A Bit of Speculation

By Chris Chittenden

Human beings have a future focus, so much so that the well-known philosopher Friedrich Nietzsche termed us "human becomings". Human beings are constantly pulled between two forces - a tendency to conserve what already exists and a tendency to expand or change our current existence.

Everyone has these conservative and expansive tendencies to varying degrees. These tendencies shape our hopes and fears for ourselves and for those we care about. These hopes and fears relate to the future, yet the future is unknown. This leads many people into moods of anxiety and resignation and a sense that they are not in control of their lives. Those people tend to live in a world where they act in a tentative manner or perhaps do not act at all.

From an organisational perspective, this impacts on productivity. This is not a trivial matter. People with a predominant conservative tendency are likely to feel anxious and powerless in a changing environment. Given the rate of change today, if these people chose to stop and reflect on their mood, they may find themselves in moods of resentment, resignation and anxiety. Resentment because they cannot accept that change is happening, resignation because they cannot see any possibilities for them in the change and anxiety because they fear the uncertainty of change.

Our underlying moods in life predispose us to act in certain ways. Resentment predisposes us to blame and revenge, resignation to not acting at all and anxiety to tentative action. None of these predispositions serve an individual or an organisation well.

So how can we shift people to develop greater expansive tendencies?

For us, the key lies in seeing possibilities for future action that might benefit those people.

Possibilities are the stuff of the future but they are not something that lives independently of us. Rather they live within each of us. A possibility only exists for us if we declare it so. If a human being does not see a future action as possible, they will take that action and so it is not a possibility.

We can generate possibilities in one of two ways and both starts with a declaration to take a break from what we are doing to explore what could be. We call this "interrupting our busy-ness".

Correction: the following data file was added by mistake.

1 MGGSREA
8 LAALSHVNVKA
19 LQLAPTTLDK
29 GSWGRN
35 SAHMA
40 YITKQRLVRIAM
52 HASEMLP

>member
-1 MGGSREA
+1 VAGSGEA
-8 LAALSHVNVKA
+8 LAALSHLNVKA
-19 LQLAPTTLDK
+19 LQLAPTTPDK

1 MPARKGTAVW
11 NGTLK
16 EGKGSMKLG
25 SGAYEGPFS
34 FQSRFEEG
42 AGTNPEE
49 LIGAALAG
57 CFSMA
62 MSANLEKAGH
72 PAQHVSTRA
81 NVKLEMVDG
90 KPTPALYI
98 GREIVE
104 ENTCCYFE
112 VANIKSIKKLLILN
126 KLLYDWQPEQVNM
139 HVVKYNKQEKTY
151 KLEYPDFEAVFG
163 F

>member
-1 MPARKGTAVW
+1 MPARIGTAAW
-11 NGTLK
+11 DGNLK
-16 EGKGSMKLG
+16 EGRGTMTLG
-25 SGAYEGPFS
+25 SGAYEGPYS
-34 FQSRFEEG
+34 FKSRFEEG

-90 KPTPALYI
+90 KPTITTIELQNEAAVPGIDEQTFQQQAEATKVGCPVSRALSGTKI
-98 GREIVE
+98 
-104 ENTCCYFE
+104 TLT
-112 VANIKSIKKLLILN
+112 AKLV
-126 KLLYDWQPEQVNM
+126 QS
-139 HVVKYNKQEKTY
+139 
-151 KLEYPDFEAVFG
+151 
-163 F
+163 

The first way to generate possibilities is independently of others. We can reflect on a situation and look for new ways of dealing with it. The limitation is that we can only see possibilities from our own knowledge. We are blind to possibilities outside of our framework.

In other words, we will develop possibilities from what we know. Even if we know that we don't know something, then that is a form of knowledge. By knowing that we do not know, we can find out what we do not know. For example if we know that a field of activity such as golf exists, then playing golf becomes a possibility although we may know nothing about it. We can read books, go to a golf pro and so on to find out more.

However, for every human being there is a vast field of possibilities that we do not know even exists. We do not know that we do not know. We call this cognitive blindness.

This brings us to the second way of generating possibilities and that is in conversation with others. By engaging with others, we reduce our combined blindness and so create a wider range of possibilities.

Conversations for possibilities are most productive when a few ground rules are adopted.

As we have said earlier, the first step is to declare a break to have the conversation. The next step is to identify what is missing, define the domain of conversation and to ensure that everyone agrees before proceeding.

Next it is important to establish a mood of wonder and curiosity for the conversation. If possible find a place that is light, airy and lifts the spirit. Somewhere where you can relax and let your minds run free.

When you engage in the conversation, make sure that you do not judge ideas as they come up. This will only stifle the conversation. Rather you should attempt to build on the ideas of others. Also be prepared to put forward ideas that at first glance may not seem useful. Others may build on them in ways that you cannot see.

Towards the end of the conversation, make sure that you start to formulate specific actions so that possibilities can become something more.

Conversations for possibilities are about designing the future and developing a sense of control. They can be the first step in shifting out of moods such as resignation and anxiety. In times of rapid change, you should be frequently engaging in these sorts of conversations to ensure that you are designing a future that is aligned with the current situation and not just continuing to do things because that is how they have always been done.

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© 2001 Chris Chittenden